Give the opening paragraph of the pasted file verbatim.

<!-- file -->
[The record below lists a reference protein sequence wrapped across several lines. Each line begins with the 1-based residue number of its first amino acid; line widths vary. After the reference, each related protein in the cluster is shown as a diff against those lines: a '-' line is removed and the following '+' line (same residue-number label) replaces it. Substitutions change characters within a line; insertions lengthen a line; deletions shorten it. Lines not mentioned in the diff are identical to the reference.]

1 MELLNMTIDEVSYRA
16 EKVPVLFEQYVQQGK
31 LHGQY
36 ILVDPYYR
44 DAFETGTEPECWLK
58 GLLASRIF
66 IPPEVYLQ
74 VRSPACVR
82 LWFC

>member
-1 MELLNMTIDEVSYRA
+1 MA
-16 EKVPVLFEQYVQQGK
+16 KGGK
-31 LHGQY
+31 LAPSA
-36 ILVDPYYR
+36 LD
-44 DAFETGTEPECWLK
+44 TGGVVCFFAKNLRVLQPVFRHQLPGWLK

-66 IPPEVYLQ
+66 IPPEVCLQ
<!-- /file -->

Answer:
[The record below lists a reference protein sequence wrapped across several lines. Each line begins with the 1-based residue number of its first amino acid; line widths vary. After the reference, each related protein in the cluster is shown as a diff against those lines: a '-' line is removed and the following '+' line (same residue-number label) replaces it. Substitutions change characters within a line; insertions lengthen a line; deletions shorten it. Lines not mentioned in the diff are identical to the reference.]